Registered patent agents can help inventors with the many complexities of patent law. CIPO recommends that most inventors make use of an agent's services. Registered patent agents must pass rigorous examinations in patent law and practice before they may represent inventors.

A win-win situation

When filing for a patent, the applicant commits to providing the government with a full description of its invention in return for possible patent protection.

To enrich the total body of technical knowledge in the world, the details of patent applications filed in Canada are disclosed to the public after an 18-month confidentiality period.

In this way, patents provide not only protection for the owner but valuable information and inspiration for future generations of researchers and inventors.

Trademarks

One of the most important assets your business has is its brand. You use your brand to promote your products and services and by doing so you help your customers identify your products with your company and reputation. Your brand creates value by helping your customers differentiate your products from those of your competitors. The investment you have made in these brands and corporate identities can be protected under the Trade-marks Act.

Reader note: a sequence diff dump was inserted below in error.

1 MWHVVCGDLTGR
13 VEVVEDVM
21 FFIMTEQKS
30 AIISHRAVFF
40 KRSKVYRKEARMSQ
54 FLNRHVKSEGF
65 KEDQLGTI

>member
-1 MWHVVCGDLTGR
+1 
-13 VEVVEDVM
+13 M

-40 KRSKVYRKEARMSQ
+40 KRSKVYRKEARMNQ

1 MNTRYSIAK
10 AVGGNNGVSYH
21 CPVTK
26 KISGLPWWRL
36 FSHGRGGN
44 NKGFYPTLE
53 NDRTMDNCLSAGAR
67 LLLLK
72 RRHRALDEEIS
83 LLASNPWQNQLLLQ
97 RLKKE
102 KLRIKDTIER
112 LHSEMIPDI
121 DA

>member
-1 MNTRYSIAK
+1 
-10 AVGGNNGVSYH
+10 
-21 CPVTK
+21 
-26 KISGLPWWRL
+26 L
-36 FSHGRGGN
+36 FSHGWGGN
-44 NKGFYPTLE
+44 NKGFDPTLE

A trademark is used to distinguish the products or services of one person or organization from those of others in the marketplace. Trademarks come to represent not only the actual products and services but the reputation, experience and expertise of the business.

Types of trademarks

Ordinary trademarks are words or designs or a combination of these that distinguish your products and services. If you are currently selling your products or services you are probably already using a trademark without knowing it or even having it registered with CIPO.

Some companies use distinctive shapes or wrappings of their products to help their customers differentiate their products from those of others. This wrapping or shape may not have any of the elements of an ordinary mark but could be registered.